EI: Gaining emotional knowledge and understanding emotions
Why do I need to gain more emotional knowledge?
When you went to school did you ever go to classes on emotions, reading other people or emotional management? Possibly not.
Were you taught a wide and well differentiated vocabulary of feeling words in the same way that you studied other aspects of language? It is highly unlikely.
Emotions may have been mentioned in passing in an English, writing or drama class but the development of emotional skills will not have been given anywhere near the time given to other subjects.
When I went to school we spent more time on gymnastics, studying chemistry or speaking French than we did gaining the essential skills and knowledge related to emotions, emotional literacy or emotional intelligence.
Even though a knowledge of emotions is a crucial element in understanding and relating to people, and in managing and motivating ourselves and others, emotions have generally be given scant time or attention on school curricula.
This is why you may now need to learn more about emotions.
Many of us have missed out on developing skills in identifying, reasoning with and managing emotions and have significant gaps in our emotional knowledge and skills. We need to make up for lost time so we can become more skilled.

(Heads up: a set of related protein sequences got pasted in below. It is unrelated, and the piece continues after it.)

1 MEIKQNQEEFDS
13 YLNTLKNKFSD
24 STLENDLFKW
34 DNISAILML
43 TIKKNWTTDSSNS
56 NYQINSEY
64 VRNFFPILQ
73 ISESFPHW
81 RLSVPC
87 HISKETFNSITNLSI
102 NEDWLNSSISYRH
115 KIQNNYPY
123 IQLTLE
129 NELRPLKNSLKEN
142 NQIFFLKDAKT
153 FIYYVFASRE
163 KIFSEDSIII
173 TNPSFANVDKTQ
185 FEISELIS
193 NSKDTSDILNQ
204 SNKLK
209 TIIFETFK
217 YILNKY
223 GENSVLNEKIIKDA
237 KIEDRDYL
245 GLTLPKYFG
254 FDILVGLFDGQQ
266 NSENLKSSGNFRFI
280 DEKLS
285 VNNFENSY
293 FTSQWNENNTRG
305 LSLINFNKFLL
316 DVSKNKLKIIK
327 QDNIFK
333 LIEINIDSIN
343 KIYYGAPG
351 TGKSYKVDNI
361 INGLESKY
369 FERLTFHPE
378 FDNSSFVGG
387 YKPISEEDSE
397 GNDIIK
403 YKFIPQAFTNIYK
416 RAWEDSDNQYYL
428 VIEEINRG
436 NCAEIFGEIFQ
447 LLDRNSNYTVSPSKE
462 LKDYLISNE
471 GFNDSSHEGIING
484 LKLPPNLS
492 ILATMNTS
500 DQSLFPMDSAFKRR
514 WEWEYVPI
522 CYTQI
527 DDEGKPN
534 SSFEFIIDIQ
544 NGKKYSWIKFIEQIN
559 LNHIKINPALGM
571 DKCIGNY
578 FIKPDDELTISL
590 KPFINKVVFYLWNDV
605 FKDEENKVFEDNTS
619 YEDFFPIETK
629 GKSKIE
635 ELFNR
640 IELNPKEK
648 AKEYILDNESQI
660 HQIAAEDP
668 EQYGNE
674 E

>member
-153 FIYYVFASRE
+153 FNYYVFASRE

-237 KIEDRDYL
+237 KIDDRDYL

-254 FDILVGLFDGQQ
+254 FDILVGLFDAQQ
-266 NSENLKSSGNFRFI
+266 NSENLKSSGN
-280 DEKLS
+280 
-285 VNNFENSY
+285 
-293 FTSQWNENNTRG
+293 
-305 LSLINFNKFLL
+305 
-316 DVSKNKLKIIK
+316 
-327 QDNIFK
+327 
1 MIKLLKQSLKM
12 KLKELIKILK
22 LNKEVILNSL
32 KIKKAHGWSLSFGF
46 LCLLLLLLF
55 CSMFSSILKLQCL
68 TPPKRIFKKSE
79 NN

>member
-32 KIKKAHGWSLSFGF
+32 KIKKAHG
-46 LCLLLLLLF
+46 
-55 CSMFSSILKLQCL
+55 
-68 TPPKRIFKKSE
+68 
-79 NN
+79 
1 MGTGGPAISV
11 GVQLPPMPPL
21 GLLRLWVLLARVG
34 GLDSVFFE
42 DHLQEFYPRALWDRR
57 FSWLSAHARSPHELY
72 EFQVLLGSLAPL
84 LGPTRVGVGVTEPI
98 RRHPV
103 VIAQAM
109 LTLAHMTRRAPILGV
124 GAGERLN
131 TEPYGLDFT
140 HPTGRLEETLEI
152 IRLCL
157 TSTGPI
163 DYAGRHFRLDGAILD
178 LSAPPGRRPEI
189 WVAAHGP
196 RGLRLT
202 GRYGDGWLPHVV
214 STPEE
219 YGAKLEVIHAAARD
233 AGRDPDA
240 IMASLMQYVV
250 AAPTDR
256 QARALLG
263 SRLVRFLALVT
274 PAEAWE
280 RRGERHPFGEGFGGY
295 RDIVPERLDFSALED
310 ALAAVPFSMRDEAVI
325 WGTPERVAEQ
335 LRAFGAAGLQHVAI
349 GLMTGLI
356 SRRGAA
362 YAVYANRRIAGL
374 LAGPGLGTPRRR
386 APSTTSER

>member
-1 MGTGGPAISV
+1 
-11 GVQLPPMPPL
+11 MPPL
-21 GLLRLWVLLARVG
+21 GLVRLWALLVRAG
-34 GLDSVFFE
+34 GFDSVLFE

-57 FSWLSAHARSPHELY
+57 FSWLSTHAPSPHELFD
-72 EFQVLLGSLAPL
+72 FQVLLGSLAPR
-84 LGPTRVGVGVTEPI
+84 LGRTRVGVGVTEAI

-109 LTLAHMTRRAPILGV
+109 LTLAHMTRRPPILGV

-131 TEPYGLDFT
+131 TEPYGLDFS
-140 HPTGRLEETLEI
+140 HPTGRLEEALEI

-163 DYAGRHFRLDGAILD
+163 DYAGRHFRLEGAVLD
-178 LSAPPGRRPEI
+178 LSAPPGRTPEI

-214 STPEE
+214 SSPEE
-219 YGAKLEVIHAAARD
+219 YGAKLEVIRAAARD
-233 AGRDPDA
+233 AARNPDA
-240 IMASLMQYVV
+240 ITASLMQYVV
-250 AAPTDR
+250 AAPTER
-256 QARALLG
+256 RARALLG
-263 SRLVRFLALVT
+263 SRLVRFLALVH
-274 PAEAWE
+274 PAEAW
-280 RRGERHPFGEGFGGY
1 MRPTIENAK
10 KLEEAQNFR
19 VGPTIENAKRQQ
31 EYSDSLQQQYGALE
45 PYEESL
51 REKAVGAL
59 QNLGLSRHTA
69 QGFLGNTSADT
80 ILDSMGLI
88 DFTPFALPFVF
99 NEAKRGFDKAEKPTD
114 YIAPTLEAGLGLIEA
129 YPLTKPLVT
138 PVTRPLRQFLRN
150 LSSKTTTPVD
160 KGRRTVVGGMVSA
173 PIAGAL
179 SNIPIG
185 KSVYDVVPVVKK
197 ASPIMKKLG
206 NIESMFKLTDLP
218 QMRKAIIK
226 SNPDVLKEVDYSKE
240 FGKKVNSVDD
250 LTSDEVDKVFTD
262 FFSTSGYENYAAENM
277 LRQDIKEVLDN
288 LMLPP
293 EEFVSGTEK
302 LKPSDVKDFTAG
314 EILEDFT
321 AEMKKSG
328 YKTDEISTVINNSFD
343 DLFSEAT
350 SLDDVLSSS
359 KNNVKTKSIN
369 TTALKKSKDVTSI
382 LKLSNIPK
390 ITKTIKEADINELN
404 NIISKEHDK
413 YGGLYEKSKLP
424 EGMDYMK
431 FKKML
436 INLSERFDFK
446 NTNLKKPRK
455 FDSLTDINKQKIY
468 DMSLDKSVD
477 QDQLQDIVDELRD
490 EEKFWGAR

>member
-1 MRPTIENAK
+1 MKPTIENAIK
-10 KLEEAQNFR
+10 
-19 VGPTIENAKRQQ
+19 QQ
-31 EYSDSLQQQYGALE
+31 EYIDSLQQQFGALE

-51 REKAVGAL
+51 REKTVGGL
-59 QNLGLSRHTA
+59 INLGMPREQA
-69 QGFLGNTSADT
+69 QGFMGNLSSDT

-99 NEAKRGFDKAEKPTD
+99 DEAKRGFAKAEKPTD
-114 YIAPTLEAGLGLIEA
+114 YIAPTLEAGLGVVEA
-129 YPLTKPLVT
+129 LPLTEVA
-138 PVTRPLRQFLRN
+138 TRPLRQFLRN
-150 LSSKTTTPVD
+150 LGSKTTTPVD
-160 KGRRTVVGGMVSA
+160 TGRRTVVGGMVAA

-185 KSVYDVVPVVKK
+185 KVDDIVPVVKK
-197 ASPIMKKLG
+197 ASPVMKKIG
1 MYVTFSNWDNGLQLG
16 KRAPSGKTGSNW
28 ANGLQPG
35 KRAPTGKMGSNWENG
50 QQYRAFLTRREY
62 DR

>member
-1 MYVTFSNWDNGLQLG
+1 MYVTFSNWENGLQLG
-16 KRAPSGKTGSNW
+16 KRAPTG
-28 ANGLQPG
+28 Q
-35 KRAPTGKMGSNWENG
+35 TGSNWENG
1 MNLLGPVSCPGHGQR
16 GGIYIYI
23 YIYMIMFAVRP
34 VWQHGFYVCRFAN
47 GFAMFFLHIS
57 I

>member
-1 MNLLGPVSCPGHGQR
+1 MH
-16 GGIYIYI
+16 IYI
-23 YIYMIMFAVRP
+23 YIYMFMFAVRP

Recently there has been a rapid expansion of research into emotions. There is now a far greater understanding of emotions than 10 or 20 years ago. Now, we wouldn't expect our children to go to school and learn the technology that was twenty years old, we'd expect them to get an up-to-date education. And so it is for all of us; emotional knowledge is expanding rapidly and we need to keep up.
Emotions play such a big part in our lives that it makes perfect sense to receive some education about them.
Emotional knowledge forms an important foundation for other aspects of emotional intelligence and is highly valuable in interactions with others. The more emotional knowledge you have the more likely you are to be able to predict your own and others' reactions, and therefore to get fewer surprises.
Gaining more emotional knowledge can help you in developing higher levels of emotional intelligence.
What kind of emotional knowledge can I gain?
The research being conducted into emotions, includes a breadth of topics, such as:
The nature of emotions.
The differences between one emotion and another.
The facial expressions associated with different emotions.
How and why emotions arise.
The neurophysiology of emotions.
How emotions change from one emotion to another.
How one emotion is connected to another.
The predictibility of emotions.
Emotional drivers of behaviour.
The inter-relationship between memory and emotions.
The inter-relationship between thought and emotion.
Cultural differences and similarities in emotional expression.
The emotional concomitants of lying.
The efficacy of different techniques of emotional self-management.
The new research challenges some of our previous thinking about emotions and shows it to have been limited and in some circumstances, wrong.
Men and emotions; men and feelings. Your Q's answered by emotional intelligence coach, Rachel Green
Tell me about emotions.
Here is just a small sample of the information available.
Emotions contain information.
Emotions may be processed and understood at many different levels.
A well defined emotional vocabulary is important if you want to clearly and confidently be able to recognise, express and read emotions. For example, do you know there are over 3000 emotion words in the English language? How many emotions can you name?